Between Silver Linings Playbook and The Fighter Russell was able to direct seven different Academy Award nominated performances including nominated performances by Christian Bale, Amy Adams, Bradley Cooper, and Jennifer Lawrence, who’ve all returned to form the core cast of American Hustle.  Christian Bale’s work is probably the most immediately impressive if only because he’s rendered himself nearly unrecognizable once again through one of his patented weight fluctuations.  This time he’s added a bunch of weight and shaved a bald spot into his head.  Combined with the film’s wacky 70s costumes his reminded me a bit of Sean Penn similarly transformative work in the movie Carlito’s Way, but beneath the surface is a fairly restrained performance which potrays his character as a man who is constantly nervous and always trying to think of a way out of the crazy situation that he’s in the middle of.  Perhaps the even more transformative performance comes from Jeremy Renner, an actor who isn’t the most consistent but who can really knock it out of the park at times.  Here he really fades into a role that’s one part Leslie Knope and one part Joe Pesci.

Bradley Cooper is an actor who I believed to be incredibly unlikable until I saw his work in Silver Linings Playbook in which he gave a performance that instantly redeemed him in my eyes.  He’s good here too, but his role is a little less central and it often leans more towards comic relief in a certain way.  Not that there’s anything wrong with that though.  His often coked up character is a lot of fun to watch and he has an excellent rapport with Louis C.K., who has a small role as his boss in the agency.  Cooper’s Silver Linings Playbook co-star Jennifer Lawrence is also here in a supporting role as the ditsy wife of Christian Bale’s character.  Like Cooper, she’s sort of a comic relief and her character is a bit broad at times, but she does deliver a pretty memorable performance just the same.  Amongst all these flashy performances Amy Adams seems almost like the odd one out given her (relatively) down to earth character, but I suspect that upon second examination that she may be the glue holding the whole thing together.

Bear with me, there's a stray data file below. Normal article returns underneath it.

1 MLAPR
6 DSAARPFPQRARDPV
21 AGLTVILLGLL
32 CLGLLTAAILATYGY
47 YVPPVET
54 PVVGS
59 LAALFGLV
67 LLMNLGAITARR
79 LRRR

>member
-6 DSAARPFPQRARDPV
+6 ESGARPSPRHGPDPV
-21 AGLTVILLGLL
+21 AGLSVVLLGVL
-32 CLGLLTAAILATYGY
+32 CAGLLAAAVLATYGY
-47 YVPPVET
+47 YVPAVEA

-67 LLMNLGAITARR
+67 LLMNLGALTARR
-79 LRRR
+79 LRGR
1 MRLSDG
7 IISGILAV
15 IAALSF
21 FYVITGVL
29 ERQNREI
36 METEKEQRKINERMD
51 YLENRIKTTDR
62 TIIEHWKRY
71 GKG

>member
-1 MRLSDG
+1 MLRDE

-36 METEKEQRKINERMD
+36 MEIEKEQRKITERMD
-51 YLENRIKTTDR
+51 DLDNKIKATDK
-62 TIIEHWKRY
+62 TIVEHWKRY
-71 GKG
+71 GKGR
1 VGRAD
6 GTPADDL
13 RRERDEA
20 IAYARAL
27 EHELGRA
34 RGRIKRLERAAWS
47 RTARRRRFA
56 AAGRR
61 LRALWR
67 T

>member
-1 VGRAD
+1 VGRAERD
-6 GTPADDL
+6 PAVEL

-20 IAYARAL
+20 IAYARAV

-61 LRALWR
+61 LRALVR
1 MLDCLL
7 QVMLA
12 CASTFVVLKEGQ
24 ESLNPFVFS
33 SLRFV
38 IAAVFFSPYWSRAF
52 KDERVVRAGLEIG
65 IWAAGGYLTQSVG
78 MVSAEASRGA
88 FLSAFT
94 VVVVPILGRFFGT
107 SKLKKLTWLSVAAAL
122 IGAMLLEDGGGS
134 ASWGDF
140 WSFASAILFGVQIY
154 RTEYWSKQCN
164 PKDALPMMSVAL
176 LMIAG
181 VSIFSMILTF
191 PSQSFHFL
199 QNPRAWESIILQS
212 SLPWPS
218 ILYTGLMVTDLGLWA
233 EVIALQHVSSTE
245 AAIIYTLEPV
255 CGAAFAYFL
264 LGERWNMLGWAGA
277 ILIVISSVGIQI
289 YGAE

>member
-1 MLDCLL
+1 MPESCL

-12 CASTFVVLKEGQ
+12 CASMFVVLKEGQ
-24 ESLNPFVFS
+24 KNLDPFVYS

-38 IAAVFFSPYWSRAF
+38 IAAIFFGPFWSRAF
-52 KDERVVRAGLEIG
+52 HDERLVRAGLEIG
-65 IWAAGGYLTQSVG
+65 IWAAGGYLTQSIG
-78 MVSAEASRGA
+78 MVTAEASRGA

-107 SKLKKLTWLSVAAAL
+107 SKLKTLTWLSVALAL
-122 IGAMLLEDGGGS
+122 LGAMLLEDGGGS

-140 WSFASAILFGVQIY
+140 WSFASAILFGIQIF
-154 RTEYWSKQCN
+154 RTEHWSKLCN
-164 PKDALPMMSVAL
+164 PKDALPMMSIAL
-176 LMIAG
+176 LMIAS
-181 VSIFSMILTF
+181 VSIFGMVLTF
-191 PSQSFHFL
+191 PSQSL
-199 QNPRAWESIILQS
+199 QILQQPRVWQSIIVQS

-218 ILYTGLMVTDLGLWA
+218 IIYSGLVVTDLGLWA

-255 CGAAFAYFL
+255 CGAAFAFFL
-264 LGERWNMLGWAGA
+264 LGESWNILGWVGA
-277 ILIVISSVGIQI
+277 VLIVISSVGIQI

American Hustle may well be my “safe” recommendation for the 2013 award season.  By that I mean that it’s the movie this year that I can recommend to pretty much anyone from any walk of life and have a pretty reasonable expectation that they’ll enjoy it.  That doesn’t mean it’s the best of the movies that I could be recommending, just that it’s one that’s pretty accessible to your average audience member and will please and entertain pretty much anyone that sees it.  Argo worked well in that role last year and Midnight in Paris did it the year before.  Personally, I liked and respected the movie quite a bit.  In enjoyed it almost the whole way through and think it has a lot to make it worthy of being recommended.  But did I love it?  Eh, not so much.  I don’t have a particularly logical set of reason either; it just sort of failed to illicit that tingle that goes down my spine while I’m in the presence of greatness.  Silver Linings Playbook gave me that tingle even though it had elements which, on paper, are bigger flaws.  Still, this movie is definitely solid and I wouldn’t discourage anyone from running out to see it.

***1/2 out of Four